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      Geographic Factors and Plasma Selenium in Uremia and Dialysis

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          Abstract

          The importance of selenium (Se) as an essential trace element for man has been increasingly recognized. Blood Se levels in chronic uremic patients are frequently reported to be lower than in controls. Definitive determination of the Se status in uremic patients, however, is hampered by the wide range of blood Se content in humans from different parts of the world. The present study was designed to assess and compare the Se status in two European populations from Rostock (Germany) and Chieti (Italy). Plasma Se levels were evaluated in healthy controls, chronic renal failure nondialyzed patients (CRF) and hemodialysis patients (HD). All Se determinations were performed in a single laboratory. The Se concentration was significantly higher (p < 0.005) in Italian healthy controls than in German healthy controls. In contrast, Se levels were similar in both CRF and HD patients from both cities. In both countries, the Se concentration in CRF and HD patients was significantly lower (p < 0.001) than in their corresponding controls, but no difference between CRF and HD was found. CRF and HD patients from the two countries showed quite similar laboratory and anthropometric data. In CRF patients in Chieti, a significant (p < 0.05) negative correlation between plasma Se and serum creatinine was found. In both HD groups, the length of time on HD and type of membrane dialyzer used did not influence the Se status. A significant positive correlation (p < 0.01) between Se levels and the protein catabolic rate was found in both HD groups. Uremia seems to be a strong factor which overrules the difference in Se levels that is present in healthy adults from different European countries. Uremia in itself may influence and level the Se concentration in patients with geographic diversity.

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          Author and article information

          Journal
          NEF
          Nephron
          10.1159/issn.1660-8151
          Nephron
          S. Karger AG
          1660-8151
          2235-3186
          1996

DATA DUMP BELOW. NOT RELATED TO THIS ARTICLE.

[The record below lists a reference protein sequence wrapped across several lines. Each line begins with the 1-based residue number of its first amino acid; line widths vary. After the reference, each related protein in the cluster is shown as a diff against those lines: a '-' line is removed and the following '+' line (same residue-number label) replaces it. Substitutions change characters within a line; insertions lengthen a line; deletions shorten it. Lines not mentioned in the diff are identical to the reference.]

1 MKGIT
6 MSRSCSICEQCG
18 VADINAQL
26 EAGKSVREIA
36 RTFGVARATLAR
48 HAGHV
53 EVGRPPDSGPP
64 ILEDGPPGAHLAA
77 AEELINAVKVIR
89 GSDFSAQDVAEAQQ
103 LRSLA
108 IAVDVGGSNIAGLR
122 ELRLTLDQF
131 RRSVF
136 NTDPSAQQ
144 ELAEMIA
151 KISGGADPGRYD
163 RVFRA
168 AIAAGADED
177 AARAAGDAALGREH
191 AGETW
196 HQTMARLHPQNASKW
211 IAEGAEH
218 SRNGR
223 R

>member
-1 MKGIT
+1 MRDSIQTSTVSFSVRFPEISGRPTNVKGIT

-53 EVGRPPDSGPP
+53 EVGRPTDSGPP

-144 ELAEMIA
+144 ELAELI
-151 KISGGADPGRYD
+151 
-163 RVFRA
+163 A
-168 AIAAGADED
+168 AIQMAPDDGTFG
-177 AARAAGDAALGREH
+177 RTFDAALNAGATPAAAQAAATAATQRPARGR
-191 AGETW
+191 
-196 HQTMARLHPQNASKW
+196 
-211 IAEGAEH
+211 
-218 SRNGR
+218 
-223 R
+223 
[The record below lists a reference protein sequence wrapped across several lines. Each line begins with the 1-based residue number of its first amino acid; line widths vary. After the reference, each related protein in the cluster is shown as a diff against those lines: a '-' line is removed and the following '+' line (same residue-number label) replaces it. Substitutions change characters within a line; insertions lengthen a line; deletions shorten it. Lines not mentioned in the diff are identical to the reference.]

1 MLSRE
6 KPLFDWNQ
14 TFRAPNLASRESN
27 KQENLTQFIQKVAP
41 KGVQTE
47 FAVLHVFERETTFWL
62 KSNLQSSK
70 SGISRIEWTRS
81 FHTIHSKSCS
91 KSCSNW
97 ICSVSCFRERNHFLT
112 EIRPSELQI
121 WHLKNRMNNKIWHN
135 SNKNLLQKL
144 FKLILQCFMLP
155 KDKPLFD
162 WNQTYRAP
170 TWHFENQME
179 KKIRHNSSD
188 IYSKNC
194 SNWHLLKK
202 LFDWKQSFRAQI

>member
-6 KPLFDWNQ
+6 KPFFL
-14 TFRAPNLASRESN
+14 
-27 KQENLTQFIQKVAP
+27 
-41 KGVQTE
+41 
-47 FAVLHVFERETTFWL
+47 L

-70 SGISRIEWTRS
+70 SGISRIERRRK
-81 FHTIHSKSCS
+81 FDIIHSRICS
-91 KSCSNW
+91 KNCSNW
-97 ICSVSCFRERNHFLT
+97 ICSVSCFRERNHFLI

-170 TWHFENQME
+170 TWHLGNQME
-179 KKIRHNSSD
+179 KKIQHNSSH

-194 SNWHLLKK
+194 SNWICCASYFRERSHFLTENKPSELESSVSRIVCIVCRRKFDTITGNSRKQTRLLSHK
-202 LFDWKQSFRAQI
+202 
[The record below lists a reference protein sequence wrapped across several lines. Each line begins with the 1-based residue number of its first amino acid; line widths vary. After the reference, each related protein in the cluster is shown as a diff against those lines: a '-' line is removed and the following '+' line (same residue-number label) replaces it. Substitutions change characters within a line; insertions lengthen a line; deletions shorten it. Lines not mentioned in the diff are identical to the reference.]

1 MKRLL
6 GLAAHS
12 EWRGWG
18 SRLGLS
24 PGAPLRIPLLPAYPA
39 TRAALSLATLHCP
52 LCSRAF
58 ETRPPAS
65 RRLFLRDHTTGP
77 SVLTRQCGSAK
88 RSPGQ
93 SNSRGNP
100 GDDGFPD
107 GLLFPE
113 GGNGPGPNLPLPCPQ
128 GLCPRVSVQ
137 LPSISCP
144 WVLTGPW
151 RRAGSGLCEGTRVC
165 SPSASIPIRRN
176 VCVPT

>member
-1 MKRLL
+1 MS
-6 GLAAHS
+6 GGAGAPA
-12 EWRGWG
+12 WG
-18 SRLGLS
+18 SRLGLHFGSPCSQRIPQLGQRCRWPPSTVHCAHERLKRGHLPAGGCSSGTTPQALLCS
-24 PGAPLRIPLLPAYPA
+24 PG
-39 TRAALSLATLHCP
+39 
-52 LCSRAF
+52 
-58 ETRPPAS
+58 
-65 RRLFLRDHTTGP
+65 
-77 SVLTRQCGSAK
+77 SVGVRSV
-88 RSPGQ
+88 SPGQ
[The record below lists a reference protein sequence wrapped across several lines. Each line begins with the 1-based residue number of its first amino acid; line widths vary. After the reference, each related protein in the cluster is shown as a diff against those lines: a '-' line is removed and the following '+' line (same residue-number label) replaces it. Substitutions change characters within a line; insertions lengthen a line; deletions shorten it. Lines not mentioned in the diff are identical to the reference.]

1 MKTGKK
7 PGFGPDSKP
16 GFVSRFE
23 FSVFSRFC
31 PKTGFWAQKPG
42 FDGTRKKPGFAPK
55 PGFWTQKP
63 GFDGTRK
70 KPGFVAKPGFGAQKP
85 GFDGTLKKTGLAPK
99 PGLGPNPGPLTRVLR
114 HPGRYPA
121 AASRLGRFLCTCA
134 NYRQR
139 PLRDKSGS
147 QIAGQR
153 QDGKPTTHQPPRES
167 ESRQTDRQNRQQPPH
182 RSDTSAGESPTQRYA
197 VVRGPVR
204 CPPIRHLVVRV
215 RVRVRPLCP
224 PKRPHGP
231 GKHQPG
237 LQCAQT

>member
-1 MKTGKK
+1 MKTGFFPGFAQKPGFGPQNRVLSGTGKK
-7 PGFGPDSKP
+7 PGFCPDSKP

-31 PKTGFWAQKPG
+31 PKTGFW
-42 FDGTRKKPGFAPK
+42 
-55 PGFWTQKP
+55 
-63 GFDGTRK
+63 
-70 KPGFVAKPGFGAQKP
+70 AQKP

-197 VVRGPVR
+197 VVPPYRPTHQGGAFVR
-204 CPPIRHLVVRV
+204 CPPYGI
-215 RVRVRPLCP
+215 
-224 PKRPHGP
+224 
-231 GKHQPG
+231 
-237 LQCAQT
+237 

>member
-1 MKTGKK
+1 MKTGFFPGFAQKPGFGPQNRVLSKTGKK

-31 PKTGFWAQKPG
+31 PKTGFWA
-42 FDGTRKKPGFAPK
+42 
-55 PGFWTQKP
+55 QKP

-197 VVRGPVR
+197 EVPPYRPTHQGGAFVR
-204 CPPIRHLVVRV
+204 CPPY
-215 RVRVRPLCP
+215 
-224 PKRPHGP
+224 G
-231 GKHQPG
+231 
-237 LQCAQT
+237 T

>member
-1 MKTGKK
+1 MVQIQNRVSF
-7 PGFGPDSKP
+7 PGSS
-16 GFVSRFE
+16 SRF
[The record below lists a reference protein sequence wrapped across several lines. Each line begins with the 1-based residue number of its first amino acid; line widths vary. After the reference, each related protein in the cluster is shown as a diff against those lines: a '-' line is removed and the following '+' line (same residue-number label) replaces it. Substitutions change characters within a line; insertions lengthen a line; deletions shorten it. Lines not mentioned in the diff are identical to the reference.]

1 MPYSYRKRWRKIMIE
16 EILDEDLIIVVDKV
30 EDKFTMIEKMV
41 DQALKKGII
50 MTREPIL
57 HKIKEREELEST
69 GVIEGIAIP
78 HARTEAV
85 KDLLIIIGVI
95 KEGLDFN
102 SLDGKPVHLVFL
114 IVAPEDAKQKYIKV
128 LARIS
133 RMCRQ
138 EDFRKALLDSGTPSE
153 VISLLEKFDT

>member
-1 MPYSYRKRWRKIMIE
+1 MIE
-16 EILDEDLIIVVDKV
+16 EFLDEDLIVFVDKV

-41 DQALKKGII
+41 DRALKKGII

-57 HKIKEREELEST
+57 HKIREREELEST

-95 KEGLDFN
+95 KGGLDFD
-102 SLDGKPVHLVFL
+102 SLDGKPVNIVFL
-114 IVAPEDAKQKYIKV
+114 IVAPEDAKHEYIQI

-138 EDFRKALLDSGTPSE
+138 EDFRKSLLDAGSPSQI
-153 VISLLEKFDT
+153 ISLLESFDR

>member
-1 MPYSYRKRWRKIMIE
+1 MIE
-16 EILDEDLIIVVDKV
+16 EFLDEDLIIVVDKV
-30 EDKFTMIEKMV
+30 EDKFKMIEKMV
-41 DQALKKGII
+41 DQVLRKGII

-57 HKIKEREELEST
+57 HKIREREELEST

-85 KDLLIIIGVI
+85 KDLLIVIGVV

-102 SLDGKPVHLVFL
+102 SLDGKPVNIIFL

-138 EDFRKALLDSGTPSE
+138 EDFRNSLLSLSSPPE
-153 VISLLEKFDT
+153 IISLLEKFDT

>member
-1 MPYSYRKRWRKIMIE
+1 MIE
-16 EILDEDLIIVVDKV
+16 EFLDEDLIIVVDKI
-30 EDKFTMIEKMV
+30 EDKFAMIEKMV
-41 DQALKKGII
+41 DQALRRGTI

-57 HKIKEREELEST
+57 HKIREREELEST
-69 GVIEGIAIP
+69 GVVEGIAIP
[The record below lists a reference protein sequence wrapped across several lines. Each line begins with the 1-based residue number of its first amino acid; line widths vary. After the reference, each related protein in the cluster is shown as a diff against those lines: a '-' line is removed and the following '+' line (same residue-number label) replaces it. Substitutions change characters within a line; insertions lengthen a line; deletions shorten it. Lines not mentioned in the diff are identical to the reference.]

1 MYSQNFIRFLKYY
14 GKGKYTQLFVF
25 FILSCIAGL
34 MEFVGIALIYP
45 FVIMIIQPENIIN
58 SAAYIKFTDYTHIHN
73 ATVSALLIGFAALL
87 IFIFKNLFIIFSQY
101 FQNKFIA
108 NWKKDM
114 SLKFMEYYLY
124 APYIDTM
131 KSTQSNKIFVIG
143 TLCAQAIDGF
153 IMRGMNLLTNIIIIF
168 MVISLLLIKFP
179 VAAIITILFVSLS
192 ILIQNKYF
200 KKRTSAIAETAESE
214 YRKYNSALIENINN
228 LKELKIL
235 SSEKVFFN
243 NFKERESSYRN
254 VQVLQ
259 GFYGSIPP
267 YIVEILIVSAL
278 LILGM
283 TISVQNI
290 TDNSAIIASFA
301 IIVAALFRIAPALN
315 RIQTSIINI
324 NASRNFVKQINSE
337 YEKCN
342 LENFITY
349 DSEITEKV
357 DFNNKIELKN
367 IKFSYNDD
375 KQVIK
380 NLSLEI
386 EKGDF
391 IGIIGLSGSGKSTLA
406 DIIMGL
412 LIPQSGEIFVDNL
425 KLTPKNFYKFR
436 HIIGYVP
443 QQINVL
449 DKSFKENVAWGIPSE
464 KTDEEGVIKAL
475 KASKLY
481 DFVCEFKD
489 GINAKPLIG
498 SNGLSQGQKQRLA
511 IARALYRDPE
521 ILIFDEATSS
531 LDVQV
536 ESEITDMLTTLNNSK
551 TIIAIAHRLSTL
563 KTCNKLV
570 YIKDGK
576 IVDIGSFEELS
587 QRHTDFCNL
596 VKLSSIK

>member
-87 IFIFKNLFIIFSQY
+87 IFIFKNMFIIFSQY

1996
          18 December 2008
          : 72
          : 2
          : 197-204
          Affiliations
          aInstitute of Nephrology, University of Chieti, Italy; bInstitute of Pathology, University of Rostock, Germany; cHealth and Prevention Laboratory, Chieti, Italy; dInstitute of Chemistry and Pathobiochemistry, University of Rostock, Germany; eDepartment of Medicine, Northwestern University, Chicago, 111., USA, and fInternational Faculty for Artificial Organs, Bologna, Italy
          Article
          188842 Nephron 1996;72:197–204
          10.1159/000188842
          8684527
          © 1996 S. Karger AG, Basel

          Copyright: All rights reserved. No part of this publication may be translated into other languages, reproduced or utilized in any form or by any means, electronic or mechanical, including photocopying, recording, microcopying, or by any information storage and retrieval system, without permission in writing from the publisher. Drug Dosage: The authors and the publisher have exerted every effort to ensure that drug selection and dosage set forth in this text are in accord with current recommendations and practice at the time of publication. However, in view of ongoing research, changes in government regulations, and the constant flow of information relating to drug therapy and drug reactions, the reader is urged to check the package insert for each drug for any changes in indications and dosage and for added warnings and precautions. This is particularly important when the recommended agent is a new and/or infrequently employed drug. Disclaimer: The statements, opinions and data contained in this publication are solely those of the individual authors and contributors and not of the publishers and the editor(s). The appearance of advertisements or/and product references in the publication is not a warranty, endorsement, or approval of the products or services advertised or of their effectiveness, quality or safety. The publisher and the editor(s) disclaim responsibility for any injury to persons or property resulting from any ideas, methods, instructions or products referred to in the content or advertisements.

          Page count
          Pages: 8
          Categories
          Original Paper

          Cardiovascular Medicine, Nephrology

          Uremia, Trace element, Selenium, Dialysis

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